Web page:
Fashion and shopping, Melbourne style


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Entries in french (63)


The Extraordinary Evolution of a Couturier

Today I started off writing quite a serious dissertation about the frivolous (or not) obsession with fashion today’s society has… but then I realised that was hardly a fair introduction to a master of lightness and joie de vivre.

Yves Saint Laurent was a man who loved to create beautiful garments, and you will see this nowhere so well as in the two documentaries Yves Saint Laurent: His Life and Times, and 5 Avenue Marceau.

The first biographical film is a capsule of his career, beginning with his astonishing debut and following his meteoric rise to becoming one of last century’s most influential couturiers. It is not just a film about fashion, but really a historical document, featuring extensive interviews with the designer.

But for me, 5 Avenue Marceau was truly an ode to the beauty of fashion and the passion that goes into its creation. It opens with the intimate scene of a fitting with Catherine Deneuve which I found fascinating (including an amusing conversation about the disgusting habits of foxes and murder most fowl); but what comes after is even more so.

To say that the film is a behind-the-scene glimpse of the creation of Saint Laurent’s final spring line is to belittle the intimate view we are privileged to. We are witness to an extraordinary evolution, from fashion sketch to finished garment. Saint Laurent collaborates closely with his staff, whom we see cutting and sewing, before fitting models whom they bring before ‘monsieur’ to parade the toiles to be critiqued; for final fabrics and accessories to be chosen. He is always gracious whether offering fairly considered criticism or unstinting praise, and it is obvious how highly his staff respect him. I only wish there had been more footage of the final runway show.

Kenneth Turan, of the Los Angeles Times said, “A timeless portrait of an artist at work… A celebration of human endeavour.” I couldn’t have put it better myself.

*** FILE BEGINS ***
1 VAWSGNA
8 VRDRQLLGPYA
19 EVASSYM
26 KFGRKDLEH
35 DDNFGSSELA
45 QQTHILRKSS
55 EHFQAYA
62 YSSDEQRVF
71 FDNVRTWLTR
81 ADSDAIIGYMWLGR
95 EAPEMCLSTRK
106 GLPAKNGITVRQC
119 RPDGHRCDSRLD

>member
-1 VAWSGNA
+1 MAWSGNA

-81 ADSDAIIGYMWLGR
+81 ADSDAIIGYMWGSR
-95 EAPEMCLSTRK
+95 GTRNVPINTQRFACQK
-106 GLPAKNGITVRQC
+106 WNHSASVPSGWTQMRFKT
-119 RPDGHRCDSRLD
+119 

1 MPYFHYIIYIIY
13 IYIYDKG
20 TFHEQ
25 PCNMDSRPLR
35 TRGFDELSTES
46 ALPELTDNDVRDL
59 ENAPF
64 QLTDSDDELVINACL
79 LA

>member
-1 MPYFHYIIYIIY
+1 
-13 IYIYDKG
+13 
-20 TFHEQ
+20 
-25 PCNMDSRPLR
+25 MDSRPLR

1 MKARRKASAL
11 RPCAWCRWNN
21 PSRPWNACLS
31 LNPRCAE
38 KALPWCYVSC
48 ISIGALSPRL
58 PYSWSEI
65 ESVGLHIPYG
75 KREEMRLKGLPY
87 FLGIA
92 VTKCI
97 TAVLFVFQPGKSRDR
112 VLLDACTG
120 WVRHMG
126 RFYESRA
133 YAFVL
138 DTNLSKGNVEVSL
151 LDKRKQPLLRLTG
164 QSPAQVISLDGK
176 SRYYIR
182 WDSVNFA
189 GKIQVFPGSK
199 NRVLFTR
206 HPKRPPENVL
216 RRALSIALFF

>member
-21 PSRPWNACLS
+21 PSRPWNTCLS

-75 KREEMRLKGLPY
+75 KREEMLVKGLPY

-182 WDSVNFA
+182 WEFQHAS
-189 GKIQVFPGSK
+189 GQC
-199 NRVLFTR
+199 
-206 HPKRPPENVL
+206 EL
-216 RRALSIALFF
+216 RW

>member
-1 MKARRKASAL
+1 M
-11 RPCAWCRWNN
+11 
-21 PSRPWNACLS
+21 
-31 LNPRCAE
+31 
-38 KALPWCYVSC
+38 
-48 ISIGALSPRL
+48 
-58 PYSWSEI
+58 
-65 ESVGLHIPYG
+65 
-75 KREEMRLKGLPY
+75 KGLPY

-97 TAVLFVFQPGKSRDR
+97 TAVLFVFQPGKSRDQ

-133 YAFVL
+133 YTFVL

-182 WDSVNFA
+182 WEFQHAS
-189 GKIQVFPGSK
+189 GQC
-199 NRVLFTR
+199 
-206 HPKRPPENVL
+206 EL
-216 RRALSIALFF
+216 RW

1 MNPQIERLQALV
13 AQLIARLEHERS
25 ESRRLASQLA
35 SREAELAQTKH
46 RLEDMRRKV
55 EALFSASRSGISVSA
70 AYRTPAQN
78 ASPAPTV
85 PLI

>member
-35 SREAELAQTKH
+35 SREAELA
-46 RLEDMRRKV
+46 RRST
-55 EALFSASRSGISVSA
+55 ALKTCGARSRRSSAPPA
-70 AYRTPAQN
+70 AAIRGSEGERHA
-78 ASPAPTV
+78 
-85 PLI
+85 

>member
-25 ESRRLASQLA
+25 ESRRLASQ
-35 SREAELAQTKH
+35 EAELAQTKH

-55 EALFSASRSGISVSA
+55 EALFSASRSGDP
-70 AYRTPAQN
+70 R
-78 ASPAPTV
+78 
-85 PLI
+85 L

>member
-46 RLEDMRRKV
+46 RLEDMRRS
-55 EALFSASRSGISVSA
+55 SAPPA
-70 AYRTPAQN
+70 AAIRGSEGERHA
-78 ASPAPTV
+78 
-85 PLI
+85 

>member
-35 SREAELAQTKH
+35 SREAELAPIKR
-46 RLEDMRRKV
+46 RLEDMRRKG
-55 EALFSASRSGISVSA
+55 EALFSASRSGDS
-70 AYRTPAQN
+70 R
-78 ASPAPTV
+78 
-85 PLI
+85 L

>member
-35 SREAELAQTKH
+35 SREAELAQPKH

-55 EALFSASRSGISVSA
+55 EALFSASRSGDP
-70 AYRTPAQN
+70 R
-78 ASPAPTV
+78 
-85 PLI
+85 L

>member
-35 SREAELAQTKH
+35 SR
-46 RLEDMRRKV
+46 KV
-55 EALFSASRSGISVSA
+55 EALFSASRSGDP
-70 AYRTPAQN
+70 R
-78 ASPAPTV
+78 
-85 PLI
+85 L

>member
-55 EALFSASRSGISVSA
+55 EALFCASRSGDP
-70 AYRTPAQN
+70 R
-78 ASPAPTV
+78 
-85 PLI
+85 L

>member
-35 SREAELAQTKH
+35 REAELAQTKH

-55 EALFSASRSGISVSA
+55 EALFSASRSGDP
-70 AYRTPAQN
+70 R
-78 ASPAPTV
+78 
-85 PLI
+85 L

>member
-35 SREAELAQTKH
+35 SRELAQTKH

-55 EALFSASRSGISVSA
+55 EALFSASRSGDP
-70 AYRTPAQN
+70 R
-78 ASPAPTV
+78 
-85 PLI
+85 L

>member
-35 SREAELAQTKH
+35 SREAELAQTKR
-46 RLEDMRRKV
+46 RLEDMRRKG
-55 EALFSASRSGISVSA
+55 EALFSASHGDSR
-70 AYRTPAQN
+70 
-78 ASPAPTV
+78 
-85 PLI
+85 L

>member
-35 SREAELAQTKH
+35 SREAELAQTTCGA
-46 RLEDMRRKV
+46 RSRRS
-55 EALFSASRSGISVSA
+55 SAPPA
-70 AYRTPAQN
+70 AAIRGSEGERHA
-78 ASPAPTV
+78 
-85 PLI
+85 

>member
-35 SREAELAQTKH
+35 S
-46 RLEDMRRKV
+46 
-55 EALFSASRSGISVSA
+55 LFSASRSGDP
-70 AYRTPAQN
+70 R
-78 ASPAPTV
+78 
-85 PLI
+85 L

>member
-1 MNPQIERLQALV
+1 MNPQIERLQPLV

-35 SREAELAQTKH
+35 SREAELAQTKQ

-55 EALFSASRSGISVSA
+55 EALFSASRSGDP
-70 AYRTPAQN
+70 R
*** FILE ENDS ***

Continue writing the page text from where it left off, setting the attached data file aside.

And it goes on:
Buy the DVD here.


Qui a vu Coco dans l'Trocadéro

A film about a fashion designer? I’m there! … So the weekend saw me at a cinema, and I saw Coco Avant Chanel.

I didn’t know a great deal about Chanel’s history prior to her fame as a fashion designer, so the film was interesting as a biography of her early years. Of course, the filmmakers play fast and loose with the facts as they all tend to, but certainly Chanel did herself, so that is quite apt. But it’s quite true that she earned her nickname from a song that she sang as a cabaret dancer, about a little dog called Coco.

Although there is not a great deal depicted of her evolution as a fashion designer throughout the film, there are many lovely touches that hint at the revolutionary ideas Chanel was forming about the female figure. But the small glimpses one has of her atelier; of Coco cutting fabric and fashioning hats; of models wandering around in magical garments… they all left me hungry for more!

Fortunately there is another film about Chanel due for release at the end of the year, I read in an interesting article on the Telegraph’s website.

In the meantime, go and enjoy the beautiful cinematography and art direction (not to mention the costumes), and the charm of Audrey Tatou as Coco Chanel.


Bad-hair saviours

I hardly need state that everyone has a bad hair-day every now and then.

Traditionally, this implies unruly, recalcitrant hair that defies every attempt to control its appearance whilst unfettered.

In my case the problem is that my hair is too fine and flyaway. And because it is so long, I have a lot of new growth that often creates an unsightly halo when I am after a smooth sleek finish.

Sometimes it is simply a case of bad-morning, not bad-hair, when I have zero minutes to spend on its appearance. This is when my hair accessories really come into their own, and the importance of quality cannot be overstated.

It [the ibis clip] has never let me down – and my hair has never tumbled down unless I fully intended it to.

Years ago I discovered the joys of French hairclips over Chinese imports. There is simply no comparison. The springs in the Paris Mode clips are steel, and they do not snap open at some ill-timed moment. Ditto the ibis clip. It has never let me down – and my hair has never tumbled down unless I fully intended it to.

And the tortoise-shelled hair comb is virtually indestructible, unlike the inferior Lady Jayne version I owned prior to my epiphany. That quickly became gap-toothed as an old lady rocking back in a nursing home. I can bundle my damp hair up in a French roll and secure it with the comb so easily, and when I shake it out – like an advertisement – what a riot of curls!

Of course, there is a pretty price to pay for quality, and it may make you gasp at first. But it will definitely be worth it.

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